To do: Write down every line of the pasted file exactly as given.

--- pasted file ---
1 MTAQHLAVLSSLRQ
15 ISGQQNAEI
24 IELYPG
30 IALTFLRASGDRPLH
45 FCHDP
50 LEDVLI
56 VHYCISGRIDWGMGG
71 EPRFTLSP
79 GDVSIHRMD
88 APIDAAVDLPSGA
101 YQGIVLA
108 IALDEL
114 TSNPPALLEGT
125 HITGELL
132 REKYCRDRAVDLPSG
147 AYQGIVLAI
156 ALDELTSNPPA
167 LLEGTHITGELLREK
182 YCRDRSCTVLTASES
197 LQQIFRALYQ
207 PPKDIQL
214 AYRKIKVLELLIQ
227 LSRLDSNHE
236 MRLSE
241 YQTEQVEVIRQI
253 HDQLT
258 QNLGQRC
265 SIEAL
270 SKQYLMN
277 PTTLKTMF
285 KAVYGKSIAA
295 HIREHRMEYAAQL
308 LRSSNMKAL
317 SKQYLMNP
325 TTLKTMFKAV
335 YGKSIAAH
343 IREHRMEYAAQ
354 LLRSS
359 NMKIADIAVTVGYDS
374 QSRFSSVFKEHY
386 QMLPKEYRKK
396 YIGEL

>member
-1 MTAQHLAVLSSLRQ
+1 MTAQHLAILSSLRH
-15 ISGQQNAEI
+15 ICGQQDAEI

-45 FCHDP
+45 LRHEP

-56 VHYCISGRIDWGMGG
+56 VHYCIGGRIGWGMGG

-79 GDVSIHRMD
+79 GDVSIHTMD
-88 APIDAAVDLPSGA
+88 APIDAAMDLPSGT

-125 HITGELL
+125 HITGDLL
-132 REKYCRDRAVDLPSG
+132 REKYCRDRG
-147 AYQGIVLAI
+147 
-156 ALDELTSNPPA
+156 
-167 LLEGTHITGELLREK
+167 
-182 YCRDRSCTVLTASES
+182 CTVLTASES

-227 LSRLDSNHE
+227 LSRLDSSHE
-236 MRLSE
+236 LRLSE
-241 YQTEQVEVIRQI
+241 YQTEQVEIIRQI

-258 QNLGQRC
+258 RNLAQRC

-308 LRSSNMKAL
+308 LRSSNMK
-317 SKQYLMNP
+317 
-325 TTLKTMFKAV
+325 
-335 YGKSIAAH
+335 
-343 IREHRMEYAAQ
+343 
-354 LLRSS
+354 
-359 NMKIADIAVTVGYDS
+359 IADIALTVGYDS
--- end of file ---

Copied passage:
1 MTAQHLAVLSSLRQ
15 ISGQQNAEI
24 IELYPG
30 IALTFLRASGDRPLH
45 FCHDP
50 LEDVLI
56 VHYCISGRIDWGMGG
71 EPRFTLSP
79 GDVSIHRMD
88 APIDAAVDLPSGA
101 YQGIVLA
108 IALDEL
114 TSNPPALLEGT
125 HITGELL
132 REKYCRDRAVDLPSG
147 AYQGIVLAI
156 ALDELTSNPPA
167 LLEGTHITGELLREK
182 YCRDRSCTVLTASES
197 LQQIFRALYQ
207 PPKDIQL
214 AYRKIKVLELLIQ
227 LSRLDSNHE
236 MRLSE
241 YQTEQVEVIRQI
253 HDQLT
258 QNLGQRC
265 SIEAL
270 SKQYLMN
277 PTTLKTMF
285 KAVYGKSIAA
295 HIREHRMEYAAQL
308 LRSSNMKAL
317 SKQYLMNP
325 TTLKTMFKAV
335 YGKSIAAH
343 IREHRMEYAAQ
354 LLRSS
359 NMKIADIAVTVGYDS
374 QSRFSSVFKEHY
386 QMLPKEYRKK
396 YIGEL

>member
-1 MTAQHLAVLSSLRQ
+1 MTAQHLAILSSLRH
-15 ISGQQNAEI
+15 ICGQQDAEI

-45 FCHDP
+45 LRHEP

-56 VHYCISGRIDWGMGG
+56 VHYCIGGRIGWGMGG

-79 GDVSIHRMD
+79 GDVSIHTMD
-88 APIDAAVDLPSGA
+88 APIDAAMDLPSGT

-125 HITGELL
+125 HITGDLL
-132 REKYCRDRAVDLPSG
+132 REKYCRDRG
-147 AYQGIVLAI
+147 
-156 ALDELTSNPPA
+156 
-167 LLEGTHITGELLREK
+167 
-182 YCRDRSCTVLTASES
+182 CTVLTASES

-227 LSRLDSNHE
+227 LSRLDSSHE
-236 MRLSE
+236 LRLSE
-241 YQTEQVEVIRQI
+241 YQTEQVEIIRQI

-258 QNLGQRC
+258 RNLAQRC

-308 LRSSNMKAL
+308 LRSSNMK
-317 SKQYLMNP
+317 
-325 TTLKTMFKAV
+325 
-335 YGKSIAAH
+335 
-343 IREHRMEYAAQ
+343 
-354 LLRSS
+354 
-359 NMKIADIAVTVGYDS
+359 IADIALTVGYDS